Baby Taj, Agra
Itmad-Ud-Daulah's Tomb is a Mughal mausoleum in the city of Agra in the Indian state of Uttar Pradesh. Often described as 'jewel box', sometimes called the Baby Taj, the tomb of Itmad-Ud-Daulah is often regarded as a "draft" of the Taj Mahal.
Located on the left bank of the Yamuna river, the mausoleum is set in a large cruciform garden criss-crossed by water courses and walkways. The mausoleum itself is set on a base about 50 meters square and about 1 meter high. The mausoleum is about 23 meters square. On each corner are hexagonal towers, about 13 meters tall.
The walls are white marble from Rajasthan encrusted with semi-precious stone decorations - cornelian, jasper, lapis lazuli, onyx, and topaz in images of cypress trees and wine bottles, or more elaborate decorations like cut fruit or vases containing bouquets. Light to the interior passes through delicate jali screens of intricately carved white marble.
Itimad-ub-Daulah's Tomb is the first of the Mughal building at white marble instead red sandstone. All decorated with incredible well taste, marble screens, precious stones, golden ceilings paints. The difference with the other monuments I saw was its little dimensions. It has also a beautiful garden and a red sandstone part with an incredible beautiful view to the river.
This monument was empty of tourists when I went, only two Indian families where there sitting at the grass and had a little time speaking with them.
Is really a must see at Agra.
The entrance is next to a market. Few children came to us to ask us for money. It was really as they have not seen a tourist there.
This monument is also include at the bonus with Taj Mahal, and other 3 monuments, you have to pay 100 R. more.
The tumb of Mirza Ghiyah Beg, an important member of the Akbar court and then was wazir(prime minister) of the Jahangir. The building is rounded by beautiful gardens, close to Yamuna river. it was designed by the Ghiyath's dauhter.
The entry costed last summer 250 RS
This exquisite marble tomb was made by Emperor Jehangir's queen, Nurjahan, for her father Mirza Ghiyas Beg during 1622 - 1628 A.D.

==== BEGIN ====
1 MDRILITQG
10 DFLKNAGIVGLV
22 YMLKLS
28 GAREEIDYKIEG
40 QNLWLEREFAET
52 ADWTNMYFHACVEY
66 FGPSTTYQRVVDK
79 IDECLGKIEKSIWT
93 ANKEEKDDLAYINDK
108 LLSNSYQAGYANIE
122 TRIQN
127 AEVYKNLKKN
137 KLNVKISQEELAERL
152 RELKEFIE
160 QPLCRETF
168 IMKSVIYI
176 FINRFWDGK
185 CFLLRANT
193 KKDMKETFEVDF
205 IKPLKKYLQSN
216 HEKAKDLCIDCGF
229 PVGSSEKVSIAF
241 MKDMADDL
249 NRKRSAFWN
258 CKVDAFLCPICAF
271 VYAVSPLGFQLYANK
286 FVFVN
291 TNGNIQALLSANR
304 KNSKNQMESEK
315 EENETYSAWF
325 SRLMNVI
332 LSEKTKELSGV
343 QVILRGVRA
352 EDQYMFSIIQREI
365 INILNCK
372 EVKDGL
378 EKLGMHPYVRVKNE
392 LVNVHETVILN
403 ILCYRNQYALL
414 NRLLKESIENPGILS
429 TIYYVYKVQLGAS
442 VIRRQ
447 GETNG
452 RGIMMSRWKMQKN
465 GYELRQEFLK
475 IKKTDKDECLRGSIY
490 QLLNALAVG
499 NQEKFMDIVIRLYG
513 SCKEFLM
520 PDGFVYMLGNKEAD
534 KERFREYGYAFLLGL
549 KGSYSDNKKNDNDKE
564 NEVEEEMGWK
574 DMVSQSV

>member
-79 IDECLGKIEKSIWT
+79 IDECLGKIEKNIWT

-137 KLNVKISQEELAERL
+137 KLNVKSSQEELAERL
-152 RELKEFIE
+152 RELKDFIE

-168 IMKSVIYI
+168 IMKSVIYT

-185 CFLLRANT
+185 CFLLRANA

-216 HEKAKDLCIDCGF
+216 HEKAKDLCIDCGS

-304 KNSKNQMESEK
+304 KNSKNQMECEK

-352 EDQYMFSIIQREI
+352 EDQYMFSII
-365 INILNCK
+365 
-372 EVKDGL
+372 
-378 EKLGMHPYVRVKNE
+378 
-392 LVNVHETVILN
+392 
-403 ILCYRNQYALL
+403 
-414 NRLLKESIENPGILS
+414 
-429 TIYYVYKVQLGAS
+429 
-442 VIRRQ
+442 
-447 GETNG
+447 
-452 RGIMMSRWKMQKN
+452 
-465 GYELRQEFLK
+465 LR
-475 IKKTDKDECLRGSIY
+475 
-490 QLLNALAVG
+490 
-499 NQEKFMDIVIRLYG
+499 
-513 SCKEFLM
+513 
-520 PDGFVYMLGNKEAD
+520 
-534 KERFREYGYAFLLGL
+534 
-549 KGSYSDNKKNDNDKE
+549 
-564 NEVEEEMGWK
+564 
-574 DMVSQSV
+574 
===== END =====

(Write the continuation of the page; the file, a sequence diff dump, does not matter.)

The first example of a tomb built on a riverbank in India.The marble inlay work or pietra dura style was first used in India at Itmad Ud Daulah's Tomb and later in the Taj Mahal. The inlaid designs on the wall of the tomb include flowers, trees, fruit, animals and birds as well as wine jars and even people, which is surprising since Islam does not permit the use of human images as decorative forms.
The richness and variety of artwork on the walls of the tomb of Itmad Ud Daulah's are truly breathtaking and well worth seeing when you travel to Agra.
Open : Sunrise to sunset. Entry Fee Rs 110
This monument was built earlier than the Taj Mahal. It is build also with marble and inlaid stones. The building was so beautiful, that Shah Jahan decided to build the tomb of his wife Mumtaz Mahal in a similar way, But of course that had to be much bigger and even more beautiful!!!
Everyone we met referred to Itimad-ud-Daulah's Tomb as 'the baby Taj,' a rather condescending reference.
Begun in 1622 -- nine years before the Taj Mahal itself -- the structure influenced the design of the more famous monument. In fact it stands midway between the great Taj and Hanuman's Tomb, in Delhi, which is also cited as an inspiration for the Taj Mahal's architects.
Though it is squat -- nowhere near so graceful as the Taj -- Itimad's Tomb is still a work of great beauty, well worth seeing and exploring.